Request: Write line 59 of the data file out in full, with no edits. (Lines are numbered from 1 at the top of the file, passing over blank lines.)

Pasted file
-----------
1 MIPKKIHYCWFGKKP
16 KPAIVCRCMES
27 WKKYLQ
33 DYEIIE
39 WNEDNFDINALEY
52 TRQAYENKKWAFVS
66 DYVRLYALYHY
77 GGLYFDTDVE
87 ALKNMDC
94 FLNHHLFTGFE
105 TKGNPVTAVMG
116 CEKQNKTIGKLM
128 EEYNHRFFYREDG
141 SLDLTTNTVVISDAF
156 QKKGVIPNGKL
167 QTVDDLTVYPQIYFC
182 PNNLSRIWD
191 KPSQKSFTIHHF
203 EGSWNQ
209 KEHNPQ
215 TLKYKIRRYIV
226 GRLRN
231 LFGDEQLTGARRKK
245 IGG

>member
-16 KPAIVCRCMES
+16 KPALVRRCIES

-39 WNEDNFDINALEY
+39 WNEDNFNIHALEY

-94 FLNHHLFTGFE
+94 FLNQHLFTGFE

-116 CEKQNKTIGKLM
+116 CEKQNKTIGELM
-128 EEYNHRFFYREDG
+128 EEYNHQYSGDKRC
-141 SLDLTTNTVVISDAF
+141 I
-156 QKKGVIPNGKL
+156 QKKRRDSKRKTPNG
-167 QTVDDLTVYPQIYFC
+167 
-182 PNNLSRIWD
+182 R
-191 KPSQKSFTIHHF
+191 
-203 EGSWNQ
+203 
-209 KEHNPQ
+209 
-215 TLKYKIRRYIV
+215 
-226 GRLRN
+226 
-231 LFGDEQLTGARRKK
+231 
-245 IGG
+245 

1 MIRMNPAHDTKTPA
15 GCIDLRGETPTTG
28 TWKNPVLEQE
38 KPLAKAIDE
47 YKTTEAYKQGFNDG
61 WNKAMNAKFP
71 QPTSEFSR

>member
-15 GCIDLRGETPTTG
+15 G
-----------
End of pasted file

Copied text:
15 GCIDLRGETPTTG